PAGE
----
Rich Lewontin, in his book Biology As Ideology, writes that science is "a social institution completely integrated into and influenced by the structure of all our other social institutions." Lewontin is a leading geneticist and is certainly not anti-science. He simply calls for a "reasonable skepticism" when it comes to evaluating scientific claims and theories because scientists, like everyone else, can be influenced by a variety of other factors.
Having an exaggerated view of science's objectivity and purity can lead us to make some mistakes. First, it can lead to an exaggerated belief in the objectivity and purity of scientists. We need to be careful to distinguish between science (i.e. empirical claims) and what scientists say. It is common for scientists to express personal opinions within the pages of science texts, and it is also common for these pronouncements to be seen as "scientific" by the public. For example, in his influential book Sociobiology: The New Synthesis, E.O.Wilson makes sweeping claims about human nature that go far beyond what any empirical biological studies can tell us. One example, described by Lewontin:
"He [Wilson] says, 'Human beings are absurdly easy to indoctrinate. They seek it...Man would rather believe than know.' That statement is, we must note, found in what is called a scientific work, used as a textbook in courses all over the world, filled with the mathematics of modern population biology, crammed with observations and facts about the behavior of all kinds of animals, based on what Time magazine has called the "iron laws of nature."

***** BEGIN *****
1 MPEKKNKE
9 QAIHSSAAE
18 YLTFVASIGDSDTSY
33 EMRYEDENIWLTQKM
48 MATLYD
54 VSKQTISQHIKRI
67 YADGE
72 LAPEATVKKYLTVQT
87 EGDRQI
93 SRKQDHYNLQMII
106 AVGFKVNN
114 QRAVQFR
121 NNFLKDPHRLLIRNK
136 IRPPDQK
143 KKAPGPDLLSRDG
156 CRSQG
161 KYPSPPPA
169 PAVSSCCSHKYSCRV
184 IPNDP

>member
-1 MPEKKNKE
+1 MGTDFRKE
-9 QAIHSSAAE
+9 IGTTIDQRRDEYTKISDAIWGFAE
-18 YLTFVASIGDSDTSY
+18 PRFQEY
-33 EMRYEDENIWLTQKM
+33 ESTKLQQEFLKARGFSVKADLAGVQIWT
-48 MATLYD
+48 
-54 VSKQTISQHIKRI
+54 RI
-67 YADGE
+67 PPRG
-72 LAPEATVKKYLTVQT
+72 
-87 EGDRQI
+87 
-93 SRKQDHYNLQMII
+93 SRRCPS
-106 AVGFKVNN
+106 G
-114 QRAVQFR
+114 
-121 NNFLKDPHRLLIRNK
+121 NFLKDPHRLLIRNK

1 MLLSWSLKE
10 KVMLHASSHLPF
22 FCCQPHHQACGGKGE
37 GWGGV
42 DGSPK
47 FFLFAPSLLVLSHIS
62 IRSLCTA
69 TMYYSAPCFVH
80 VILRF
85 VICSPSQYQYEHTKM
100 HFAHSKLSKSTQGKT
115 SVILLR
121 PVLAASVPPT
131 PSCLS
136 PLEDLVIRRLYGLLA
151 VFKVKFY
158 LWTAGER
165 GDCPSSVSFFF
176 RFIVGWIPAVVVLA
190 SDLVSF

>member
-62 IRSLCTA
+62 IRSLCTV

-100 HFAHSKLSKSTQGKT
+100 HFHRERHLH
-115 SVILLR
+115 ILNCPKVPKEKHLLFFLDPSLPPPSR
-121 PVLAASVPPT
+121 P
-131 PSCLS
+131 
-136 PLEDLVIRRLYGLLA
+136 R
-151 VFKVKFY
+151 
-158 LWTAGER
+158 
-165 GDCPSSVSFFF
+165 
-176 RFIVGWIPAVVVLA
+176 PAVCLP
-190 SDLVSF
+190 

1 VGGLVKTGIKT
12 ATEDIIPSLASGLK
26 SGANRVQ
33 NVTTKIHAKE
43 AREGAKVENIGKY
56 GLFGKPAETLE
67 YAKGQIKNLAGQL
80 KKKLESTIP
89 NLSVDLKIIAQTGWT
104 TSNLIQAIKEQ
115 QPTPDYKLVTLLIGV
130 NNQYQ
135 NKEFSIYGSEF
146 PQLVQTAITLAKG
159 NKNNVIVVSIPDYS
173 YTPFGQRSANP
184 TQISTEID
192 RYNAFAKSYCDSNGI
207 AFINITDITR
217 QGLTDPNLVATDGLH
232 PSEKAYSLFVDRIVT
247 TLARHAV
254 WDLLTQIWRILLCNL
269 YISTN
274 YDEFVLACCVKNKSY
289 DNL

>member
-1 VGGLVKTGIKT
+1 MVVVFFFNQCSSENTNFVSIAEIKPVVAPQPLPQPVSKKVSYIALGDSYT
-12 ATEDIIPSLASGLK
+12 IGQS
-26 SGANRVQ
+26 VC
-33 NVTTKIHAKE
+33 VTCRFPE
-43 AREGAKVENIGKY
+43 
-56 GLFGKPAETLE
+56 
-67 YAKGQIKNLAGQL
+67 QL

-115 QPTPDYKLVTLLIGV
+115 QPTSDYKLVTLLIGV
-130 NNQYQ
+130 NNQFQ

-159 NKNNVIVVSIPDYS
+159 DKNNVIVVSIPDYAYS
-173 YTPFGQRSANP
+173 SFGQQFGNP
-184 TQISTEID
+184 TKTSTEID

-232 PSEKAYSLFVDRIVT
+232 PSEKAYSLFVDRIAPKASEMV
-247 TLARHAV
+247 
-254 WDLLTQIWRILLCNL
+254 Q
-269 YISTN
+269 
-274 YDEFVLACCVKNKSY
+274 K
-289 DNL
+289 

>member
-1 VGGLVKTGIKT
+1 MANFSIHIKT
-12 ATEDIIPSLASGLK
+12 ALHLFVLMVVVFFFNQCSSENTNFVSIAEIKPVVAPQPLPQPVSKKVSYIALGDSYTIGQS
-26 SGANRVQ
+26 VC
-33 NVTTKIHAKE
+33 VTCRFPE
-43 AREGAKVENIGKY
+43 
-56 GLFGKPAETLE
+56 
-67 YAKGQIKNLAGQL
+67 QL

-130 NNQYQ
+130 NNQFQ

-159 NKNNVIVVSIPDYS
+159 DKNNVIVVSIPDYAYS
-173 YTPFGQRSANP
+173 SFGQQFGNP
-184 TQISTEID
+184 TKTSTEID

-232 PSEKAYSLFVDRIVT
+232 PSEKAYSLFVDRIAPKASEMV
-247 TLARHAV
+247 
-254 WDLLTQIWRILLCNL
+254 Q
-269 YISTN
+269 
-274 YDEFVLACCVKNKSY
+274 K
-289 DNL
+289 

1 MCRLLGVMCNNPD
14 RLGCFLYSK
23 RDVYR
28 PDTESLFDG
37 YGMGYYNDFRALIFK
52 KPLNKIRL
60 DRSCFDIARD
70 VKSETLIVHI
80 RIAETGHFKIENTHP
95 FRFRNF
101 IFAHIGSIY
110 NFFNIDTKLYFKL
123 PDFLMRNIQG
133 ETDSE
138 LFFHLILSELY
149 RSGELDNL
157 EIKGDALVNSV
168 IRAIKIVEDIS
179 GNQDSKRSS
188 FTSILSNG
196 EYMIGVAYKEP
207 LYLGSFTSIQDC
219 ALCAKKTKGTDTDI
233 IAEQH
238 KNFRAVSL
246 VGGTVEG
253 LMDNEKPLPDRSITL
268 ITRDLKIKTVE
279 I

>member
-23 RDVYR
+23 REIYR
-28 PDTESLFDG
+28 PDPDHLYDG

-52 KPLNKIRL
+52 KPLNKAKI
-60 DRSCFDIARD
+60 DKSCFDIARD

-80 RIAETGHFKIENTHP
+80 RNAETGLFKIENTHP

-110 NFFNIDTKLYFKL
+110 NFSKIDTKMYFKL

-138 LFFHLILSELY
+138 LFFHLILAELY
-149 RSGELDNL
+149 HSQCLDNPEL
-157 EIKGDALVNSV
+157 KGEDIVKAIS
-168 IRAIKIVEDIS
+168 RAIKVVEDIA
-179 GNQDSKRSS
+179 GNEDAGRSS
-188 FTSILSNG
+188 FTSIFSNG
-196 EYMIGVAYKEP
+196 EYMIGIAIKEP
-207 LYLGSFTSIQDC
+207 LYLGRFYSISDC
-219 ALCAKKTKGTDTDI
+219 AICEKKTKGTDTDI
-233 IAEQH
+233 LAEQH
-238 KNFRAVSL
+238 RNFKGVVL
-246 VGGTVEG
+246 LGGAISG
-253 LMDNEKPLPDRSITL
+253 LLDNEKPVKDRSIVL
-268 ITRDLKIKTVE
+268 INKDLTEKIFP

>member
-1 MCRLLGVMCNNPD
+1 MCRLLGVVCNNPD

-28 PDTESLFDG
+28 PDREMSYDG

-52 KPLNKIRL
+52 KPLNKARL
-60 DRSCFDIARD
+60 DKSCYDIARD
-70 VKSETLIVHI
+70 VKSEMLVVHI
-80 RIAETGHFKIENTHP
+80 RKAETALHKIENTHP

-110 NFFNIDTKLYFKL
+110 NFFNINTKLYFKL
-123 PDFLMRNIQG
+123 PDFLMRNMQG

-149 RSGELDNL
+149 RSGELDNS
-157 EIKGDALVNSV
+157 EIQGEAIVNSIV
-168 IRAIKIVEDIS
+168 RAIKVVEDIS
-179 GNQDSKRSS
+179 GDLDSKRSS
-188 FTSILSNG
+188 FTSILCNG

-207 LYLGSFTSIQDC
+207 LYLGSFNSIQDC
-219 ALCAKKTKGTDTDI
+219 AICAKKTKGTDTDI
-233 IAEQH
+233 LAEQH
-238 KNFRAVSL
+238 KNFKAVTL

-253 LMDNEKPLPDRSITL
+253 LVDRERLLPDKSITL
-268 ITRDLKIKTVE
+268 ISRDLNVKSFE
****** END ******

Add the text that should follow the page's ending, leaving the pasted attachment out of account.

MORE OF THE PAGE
For many readers Wilson's statement will be perceived as having the same scientific authority as other claims in the book. Please do not misunderstand my point; I am not commenting on whether this particular claim is true. Rather, I wish to point out that Wilson's claim, though thrown in with the mathematics and science, is not itself supported by that science. It is actually an expression of Wilson's own social and political views.
Another example comes from zoologist (my favorite and yours) Richard Dawkins, who in his book River Out of Eden: A Darwinian View of Life, writes that, "the universe we observe has precisely the properties we should expect if there is, at bottom, no design, no purpose, no evil and no good, nothing but blind pitiless indifference." Really? Which microscope, telescope, or meter stick did he use to discover this? The content of this statement falls almost completely outside the bounds of science. Science may have something to say about design or purpose in the universe, but good, evil, or "pitiless indifference"? No way. This is his particular view and interpretation of the how things are, and we need to be careful to distinguish between someone's scientific work and the opinions of a scientist in areas outside of their own expertise.